In 1983, President Reagan became the first U.S. chief executive to address the Diet, Japan's national legislature.

In 1987, Boris Yeltsin, who had criticized the slow pace of Soviet leader Mikhail Gorbachev's reforms, was dismissed as Moscow Communist Party chief.

In 1992, the Canadian Auto Workers voted to forego $15 million in wage increases over the next three years to support the survival efforts of Canadian Airlines International.

In 1992, the Church of England voted to allow women to be ordained as priests. Women were already allowed to become priests in 11 branches of the Anglican church, including Canada and the U.S.

In 1994, an illustrated manuscript known as the “Codex Hammer” by Leonardo Da Vinci, which predicted submarines, steam engines and snorkels, was sold at a record price of US$30.8 million. The buyer was Bill Gates of Microsoft Corp.

In 1999, the National Geographic Society announced that with the help of new technology, they had added two metres to the height of the world's tallest mountain. The new height for Mt. Everest is 8,850 metres.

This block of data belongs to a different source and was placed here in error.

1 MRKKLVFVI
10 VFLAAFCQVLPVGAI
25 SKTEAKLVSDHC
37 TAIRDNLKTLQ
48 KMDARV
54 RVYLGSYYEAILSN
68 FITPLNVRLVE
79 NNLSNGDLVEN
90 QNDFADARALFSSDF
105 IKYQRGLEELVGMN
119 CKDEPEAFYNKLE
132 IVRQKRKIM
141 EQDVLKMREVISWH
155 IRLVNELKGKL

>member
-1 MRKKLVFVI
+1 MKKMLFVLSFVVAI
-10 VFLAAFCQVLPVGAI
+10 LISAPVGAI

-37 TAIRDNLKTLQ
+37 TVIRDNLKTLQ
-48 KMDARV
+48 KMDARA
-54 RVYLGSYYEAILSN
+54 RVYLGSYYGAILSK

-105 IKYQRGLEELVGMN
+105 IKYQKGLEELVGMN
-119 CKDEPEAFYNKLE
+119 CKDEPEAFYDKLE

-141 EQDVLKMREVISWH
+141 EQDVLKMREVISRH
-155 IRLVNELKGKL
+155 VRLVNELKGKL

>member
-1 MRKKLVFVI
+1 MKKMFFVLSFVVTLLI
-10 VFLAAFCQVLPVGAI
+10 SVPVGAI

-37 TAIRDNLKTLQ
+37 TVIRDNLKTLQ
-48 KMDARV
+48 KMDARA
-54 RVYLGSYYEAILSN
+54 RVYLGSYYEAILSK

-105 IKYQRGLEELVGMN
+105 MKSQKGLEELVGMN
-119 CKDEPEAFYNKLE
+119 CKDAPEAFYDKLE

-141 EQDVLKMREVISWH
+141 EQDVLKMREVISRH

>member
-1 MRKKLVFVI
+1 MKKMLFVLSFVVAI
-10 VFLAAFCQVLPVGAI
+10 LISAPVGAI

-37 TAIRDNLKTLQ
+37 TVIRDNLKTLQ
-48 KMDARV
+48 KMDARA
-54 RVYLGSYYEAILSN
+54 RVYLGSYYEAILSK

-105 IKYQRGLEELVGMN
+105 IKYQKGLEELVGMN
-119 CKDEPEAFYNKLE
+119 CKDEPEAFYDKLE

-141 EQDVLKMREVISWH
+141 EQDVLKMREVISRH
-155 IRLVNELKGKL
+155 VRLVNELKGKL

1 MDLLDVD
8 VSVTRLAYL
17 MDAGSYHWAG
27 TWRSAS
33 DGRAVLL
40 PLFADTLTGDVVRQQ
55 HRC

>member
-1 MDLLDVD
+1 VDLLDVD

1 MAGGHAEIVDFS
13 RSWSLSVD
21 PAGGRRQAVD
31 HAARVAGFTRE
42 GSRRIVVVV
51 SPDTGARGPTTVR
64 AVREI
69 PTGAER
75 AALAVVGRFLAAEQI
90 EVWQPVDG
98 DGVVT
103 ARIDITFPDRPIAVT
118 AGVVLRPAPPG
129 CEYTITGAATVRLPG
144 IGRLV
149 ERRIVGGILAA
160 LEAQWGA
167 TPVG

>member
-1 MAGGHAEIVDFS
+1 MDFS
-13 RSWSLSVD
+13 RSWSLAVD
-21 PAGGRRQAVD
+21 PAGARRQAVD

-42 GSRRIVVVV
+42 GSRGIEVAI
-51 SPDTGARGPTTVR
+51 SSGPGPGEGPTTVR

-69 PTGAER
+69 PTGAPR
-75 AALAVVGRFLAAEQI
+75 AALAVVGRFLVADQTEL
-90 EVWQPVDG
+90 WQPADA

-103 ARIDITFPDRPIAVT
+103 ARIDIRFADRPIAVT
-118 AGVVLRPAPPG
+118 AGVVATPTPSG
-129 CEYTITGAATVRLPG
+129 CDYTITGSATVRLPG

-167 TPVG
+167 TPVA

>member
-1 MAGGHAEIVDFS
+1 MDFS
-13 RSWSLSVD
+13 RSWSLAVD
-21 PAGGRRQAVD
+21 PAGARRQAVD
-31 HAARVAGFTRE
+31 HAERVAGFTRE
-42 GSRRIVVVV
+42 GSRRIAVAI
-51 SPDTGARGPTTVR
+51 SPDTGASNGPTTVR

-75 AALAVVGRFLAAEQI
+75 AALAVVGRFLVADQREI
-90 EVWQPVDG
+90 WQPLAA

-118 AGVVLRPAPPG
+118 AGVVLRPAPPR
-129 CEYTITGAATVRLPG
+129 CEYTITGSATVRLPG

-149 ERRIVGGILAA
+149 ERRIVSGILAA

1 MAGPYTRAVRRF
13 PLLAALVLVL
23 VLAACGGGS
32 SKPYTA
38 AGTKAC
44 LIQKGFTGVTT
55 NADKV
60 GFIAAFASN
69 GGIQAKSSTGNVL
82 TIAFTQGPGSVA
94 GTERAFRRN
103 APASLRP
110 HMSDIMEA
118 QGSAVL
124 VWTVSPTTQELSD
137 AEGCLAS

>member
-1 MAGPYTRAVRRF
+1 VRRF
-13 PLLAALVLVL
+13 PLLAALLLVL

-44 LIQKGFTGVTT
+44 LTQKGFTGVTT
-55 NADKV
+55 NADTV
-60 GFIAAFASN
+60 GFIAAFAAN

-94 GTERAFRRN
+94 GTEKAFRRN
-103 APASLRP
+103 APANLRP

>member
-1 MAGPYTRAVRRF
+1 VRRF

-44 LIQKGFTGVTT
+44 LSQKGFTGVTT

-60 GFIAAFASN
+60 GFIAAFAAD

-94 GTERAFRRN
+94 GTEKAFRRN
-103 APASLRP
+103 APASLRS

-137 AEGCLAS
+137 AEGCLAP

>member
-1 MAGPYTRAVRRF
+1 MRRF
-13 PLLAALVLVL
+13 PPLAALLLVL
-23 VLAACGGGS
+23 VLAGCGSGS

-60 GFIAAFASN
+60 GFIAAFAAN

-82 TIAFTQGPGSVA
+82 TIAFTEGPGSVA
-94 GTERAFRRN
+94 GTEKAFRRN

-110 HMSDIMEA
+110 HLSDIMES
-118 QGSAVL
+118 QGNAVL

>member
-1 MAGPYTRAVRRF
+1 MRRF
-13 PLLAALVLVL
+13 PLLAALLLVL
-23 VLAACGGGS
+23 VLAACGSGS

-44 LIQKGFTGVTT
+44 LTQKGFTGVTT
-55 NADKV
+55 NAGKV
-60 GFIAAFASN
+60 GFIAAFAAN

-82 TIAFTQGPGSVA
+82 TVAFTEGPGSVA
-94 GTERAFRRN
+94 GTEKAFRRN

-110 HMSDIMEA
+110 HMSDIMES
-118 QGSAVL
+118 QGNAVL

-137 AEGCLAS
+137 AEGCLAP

In 2000, a fire in a cable car inside a mountain tunnel near Kaprun, Austria, killed 155 people -- mostly skiers. German world freestyle skiing champion Sandra Schmitt, 19, was among those who died.

In 2002, San Francisco Giants' Barry Bonds became baseball's first five-time Most Valuable Player, winning the National League award unanimously.

In 2002, George Bowering, a West Coast author of about 50 books and a two-time winner of Governor General's Awards, was named Parliament's first poet laureate.

In 2002, the Ontario government, in a major policy reversal, announced a plan to freeze basic electricity rates at 4.3 cents and promised rebates to consumers and businesses to offset electricity costs above that level.